Gen Z – Let’s Talk about Suicide

By Malakai

The anxiety and depression rates among Generation Zers are higher than those of previous generations. The result of this is an increase in stress, anxiety, and hopelessness. COVID-19 has worsened mental health outcomes, disrupting education, employment, and socialization. Suicidal ideation is also influenced by academic pressures, financial instability, and relationship problems.

It’s no secret that suicide rates are on the rise among young adults, with suicide now the second leading cause of death for anyone between 10 and 34. According to Walton Family Foundation and Murmuration research, more Generation Zers have mental health issues than older people. Gen Z faces unique challenges in a world marked by political polarization, economic instability, and social media.

Here’s what I found: Gen Z (42%) is about twice as likely as Americans over 25 (23%) to battle depression and hopelessness. Gen Z is three times as likely (18% to 5%) as Americans over 25 to say their challenges are so severe that they think they might be better off dead. More than half of Zoomers (52%) know someone battling depression. 1 in 4 have someone close to them dealing with drug addiction. 1 in 5 people knows someone who has committed suicide.

By the time I was 9, I knew I was depressed, but wasn’t diagnosed until I was 18. Dealing with mental health problems is already challenging enough as it is, but dealing with it alone is almost impossible. My story could have turned out very differently if I had not sought help when I did.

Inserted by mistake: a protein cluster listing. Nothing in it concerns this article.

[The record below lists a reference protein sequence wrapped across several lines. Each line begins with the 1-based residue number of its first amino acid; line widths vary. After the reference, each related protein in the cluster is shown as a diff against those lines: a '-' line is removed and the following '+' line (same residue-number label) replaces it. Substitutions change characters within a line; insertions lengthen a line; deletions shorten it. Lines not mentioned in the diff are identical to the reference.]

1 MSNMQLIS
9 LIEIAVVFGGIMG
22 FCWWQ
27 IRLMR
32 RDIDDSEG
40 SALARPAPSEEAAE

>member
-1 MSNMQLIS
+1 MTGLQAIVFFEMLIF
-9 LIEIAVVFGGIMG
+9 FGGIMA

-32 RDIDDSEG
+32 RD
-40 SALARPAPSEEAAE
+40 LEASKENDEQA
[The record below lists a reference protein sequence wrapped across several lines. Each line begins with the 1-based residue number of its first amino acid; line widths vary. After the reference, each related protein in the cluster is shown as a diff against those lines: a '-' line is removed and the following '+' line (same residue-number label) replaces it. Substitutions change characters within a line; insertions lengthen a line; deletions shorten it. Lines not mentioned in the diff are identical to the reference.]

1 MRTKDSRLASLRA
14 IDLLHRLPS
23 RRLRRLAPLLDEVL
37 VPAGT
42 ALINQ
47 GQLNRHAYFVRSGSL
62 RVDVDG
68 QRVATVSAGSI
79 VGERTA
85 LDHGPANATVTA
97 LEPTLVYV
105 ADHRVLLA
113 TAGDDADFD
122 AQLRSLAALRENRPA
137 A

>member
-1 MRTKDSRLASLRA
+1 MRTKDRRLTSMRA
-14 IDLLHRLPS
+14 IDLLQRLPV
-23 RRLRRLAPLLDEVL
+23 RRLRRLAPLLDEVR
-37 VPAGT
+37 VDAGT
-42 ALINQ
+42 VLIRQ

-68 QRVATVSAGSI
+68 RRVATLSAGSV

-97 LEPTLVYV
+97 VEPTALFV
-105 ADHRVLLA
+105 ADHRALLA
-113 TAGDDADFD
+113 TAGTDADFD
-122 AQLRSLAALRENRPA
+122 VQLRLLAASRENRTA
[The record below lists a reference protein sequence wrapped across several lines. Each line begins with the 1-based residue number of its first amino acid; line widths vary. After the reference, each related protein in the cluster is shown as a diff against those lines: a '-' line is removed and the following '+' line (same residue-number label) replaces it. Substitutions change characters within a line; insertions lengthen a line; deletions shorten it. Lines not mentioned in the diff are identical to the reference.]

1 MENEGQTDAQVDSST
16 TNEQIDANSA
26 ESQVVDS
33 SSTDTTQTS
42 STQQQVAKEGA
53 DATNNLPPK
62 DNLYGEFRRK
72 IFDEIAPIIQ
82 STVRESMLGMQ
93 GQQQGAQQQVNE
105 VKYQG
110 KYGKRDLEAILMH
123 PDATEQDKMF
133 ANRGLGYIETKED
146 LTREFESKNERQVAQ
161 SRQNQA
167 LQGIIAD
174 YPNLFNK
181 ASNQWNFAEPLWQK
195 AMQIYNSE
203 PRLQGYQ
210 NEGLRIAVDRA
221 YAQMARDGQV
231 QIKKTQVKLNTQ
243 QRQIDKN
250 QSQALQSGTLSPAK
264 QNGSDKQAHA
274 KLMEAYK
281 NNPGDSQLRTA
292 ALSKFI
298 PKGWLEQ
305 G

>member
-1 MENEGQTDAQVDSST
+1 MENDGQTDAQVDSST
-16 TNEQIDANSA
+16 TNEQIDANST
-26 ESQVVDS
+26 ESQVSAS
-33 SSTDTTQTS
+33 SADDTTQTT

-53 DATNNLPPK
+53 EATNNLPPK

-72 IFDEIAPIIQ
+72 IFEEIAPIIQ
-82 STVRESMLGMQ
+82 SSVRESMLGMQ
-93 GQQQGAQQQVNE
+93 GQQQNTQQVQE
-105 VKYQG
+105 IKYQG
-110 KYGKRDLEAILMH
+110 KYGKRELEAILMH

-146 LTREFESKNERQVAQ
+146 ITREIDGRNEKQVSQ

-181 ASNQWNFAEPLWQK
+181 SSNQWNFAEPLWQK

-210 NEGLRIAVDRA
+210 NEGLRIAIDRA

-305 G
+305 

Psychiatrists, parents, and teachers must recognize signs such as mood changes, social withdrawal, and talking about wanting to die. Counseling and therapy are crucial resources for mental health support. We should prioritize Gen Z’s mental health by encouraging open communication, promoting healthy coping mechanisms, and providing mental health services. Mental health problems are easy to fix, and suicide is preventable.

The issue is also that Boomers and Generation Xers treat mental health issues differently. We are at different times. Each generation has to change to keep their children and others mentally stable. Talking helps, but medication does not always help so if we tell you that medication makes us feel strange or like a zombie, do not ignore it. We also realize that our parents are not flawless and that we are all still growing. We appreciate that more mental health options are available and Boomers and Gen Z should consider getting help if they are dealing with unresolved issues.

Malakai is a Gen Z member, student, and TikTok social media influencer “Surreallt” and would speak about mental health if Boomers and Gen Xers gave Gen Z more opportunities. You can contact him at